As much as horror movies are often fondly remembered for their larger-than-life masked antagonists, over-the-top gore, and fantastical terror, horror is typically also a reflection of real world concerns.
The genre frequently holds the mirror up to humanity's collective morbid curiosity, exploring ideas of death and bodily destruction in an accessible, entertaining forum.
But great horror films may also force viewers to consider how they themselves would act in a given situation, such as tackling a brutal moral dilemma or deciding whether or not to commit a terrifying act for the greater good.
These 10 horror films all asked audiences to look at the options and make their own decision - it might be the total opposite of what the protagonist did, or even something the movie itself hadn't really considered.
Each of these questions has no right or wrong answer, and so viewers are encouraged to ponder whether the answer they pick would really be so easy to carry out in reality.
After all, screaming at a slasher movie character from the comfort of your own TV is one thing, but if you were in the situation yourself, you probably wouldn't be a whole lot more useful...
10. Would You Kill Your Loved Ones To Spare Them A Worse Fate? - The Mist
Frank Darabont's The Mist chronicles the efforts of David Drayton (Thomas Jane) to survive amid an invasion of Lovecraftian monsters upon Earth.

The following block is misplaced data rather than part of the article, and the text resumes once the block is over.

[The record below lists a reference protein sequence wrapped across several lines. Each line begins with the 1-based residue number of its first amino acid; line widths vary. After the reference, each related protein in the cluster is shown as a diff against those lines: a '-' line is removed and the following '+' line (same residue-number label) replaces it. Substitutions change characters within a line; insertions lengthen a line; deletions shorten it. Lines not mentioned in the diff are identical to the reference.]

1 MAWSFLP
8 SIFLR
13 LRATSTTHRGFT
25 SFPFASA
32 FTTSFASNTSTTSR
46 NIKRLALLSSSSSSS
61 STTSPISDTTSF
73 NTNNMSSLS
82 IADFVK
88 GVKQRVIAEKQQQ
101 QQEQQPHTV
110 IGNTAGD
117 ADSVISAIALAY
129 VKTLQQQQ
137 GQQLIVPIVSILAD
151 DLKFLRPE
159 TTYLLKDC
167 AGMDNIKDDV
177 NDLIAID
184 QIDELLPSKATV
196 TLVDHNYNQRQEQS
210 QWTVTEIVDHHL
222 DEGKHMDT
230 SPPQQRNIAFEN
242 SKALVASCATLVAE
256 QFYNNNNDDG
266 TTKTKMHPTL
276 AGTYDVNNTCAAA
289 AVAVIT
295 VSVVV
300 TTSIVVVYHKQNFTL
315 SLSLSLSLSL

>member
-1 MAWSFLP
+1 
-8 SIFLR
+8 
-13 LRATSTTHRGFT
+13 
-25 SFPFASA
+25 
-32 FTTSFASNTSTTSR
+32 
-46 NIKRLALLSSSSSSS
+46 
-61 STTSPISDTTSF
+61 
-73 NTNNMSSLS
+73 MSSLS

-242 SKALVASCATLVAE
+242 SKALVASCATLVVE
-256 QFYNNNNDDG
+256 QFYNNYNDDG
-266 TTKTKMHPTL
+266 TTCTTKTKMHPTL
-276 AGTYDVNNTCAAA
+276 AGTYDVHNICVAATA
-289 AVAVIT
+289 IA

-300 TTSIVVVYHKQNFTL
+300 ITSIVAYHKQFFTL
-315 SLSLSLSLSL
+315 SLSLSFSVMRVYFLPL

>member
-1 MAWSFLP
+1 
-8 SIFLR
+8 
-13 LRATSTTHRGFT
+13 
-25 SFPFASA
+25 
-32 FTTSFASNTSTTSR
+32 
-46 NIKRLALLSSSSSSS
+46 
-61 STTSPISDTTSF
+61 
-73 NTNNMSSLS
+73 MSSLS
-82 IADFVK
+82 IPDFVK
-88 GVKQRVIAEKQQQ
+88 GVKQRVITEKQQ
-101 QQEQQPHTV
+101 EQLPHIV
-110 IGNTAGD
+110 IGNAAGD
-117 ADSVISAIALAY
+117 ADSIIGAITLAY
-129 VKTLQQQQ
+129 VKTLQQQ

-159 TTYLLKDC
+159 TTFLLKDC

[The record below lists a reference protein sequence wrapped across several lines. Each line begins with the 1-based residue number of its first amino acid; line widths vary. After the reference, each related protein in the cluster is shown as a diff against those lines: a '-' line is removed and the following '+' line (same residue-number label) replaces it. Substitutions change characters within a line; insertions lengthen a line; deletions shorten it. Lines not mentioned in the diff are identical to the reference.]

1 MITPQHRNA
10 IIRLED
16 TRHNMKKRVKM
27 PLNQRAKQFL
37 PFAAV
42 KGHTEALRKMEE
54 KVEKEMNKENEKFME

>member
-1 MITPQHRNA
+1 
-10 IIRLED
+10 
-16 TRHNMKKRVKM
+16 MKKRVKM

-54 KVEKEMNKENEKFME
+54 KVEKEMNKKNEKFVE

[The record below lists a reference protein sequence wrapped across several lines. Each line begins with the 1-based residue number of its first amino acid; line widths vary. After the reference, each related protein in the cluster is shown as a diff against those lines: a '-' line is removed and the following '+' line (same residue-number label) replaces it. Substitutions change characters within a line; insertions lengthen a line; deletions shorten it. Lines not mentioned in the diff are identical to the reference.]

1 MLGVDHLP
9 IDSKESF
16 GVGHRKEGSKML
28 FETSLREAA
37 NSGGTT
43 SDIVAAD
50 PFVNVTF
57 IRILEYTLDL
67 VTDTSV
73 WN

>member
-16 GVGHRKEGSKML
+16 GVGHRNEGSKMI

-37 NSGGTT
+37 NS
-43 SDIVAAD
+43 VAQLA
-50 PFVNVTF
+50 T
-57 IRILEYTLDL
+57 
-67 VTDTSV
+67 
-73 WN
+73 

The film ends with David and a small band of fellow survivors, including his eight-year-old son Billy (Nathan Gamble), left utterly hopeless when their car runs out of gas shortly after driving past a gigantic, skyscraper-sized monster.
Humanity seems doomed to fall to the aliens, and so David and his fellow adult survivors agree to a suicide pact, to be spared the horror of being ripped apart by the creatures.
David ends up shooting the three other adults dead, but most agonisingly of all also kills his son.
Though the outcome for David is even worse - as before he can do himself in, he finds out that the military were literally minutes away from taking control of the invasion - the ending still offers provocative food-for-thought.
In a dire situation, could you bring yourself to spare your loved ones a potentially horrific death by "euthanising" them at your own hand, or would you rather wait for them to be torn apart by aliens?
Even with all hope abandoned, it's an absolutely impossible choice, and one likely to haunt you either way.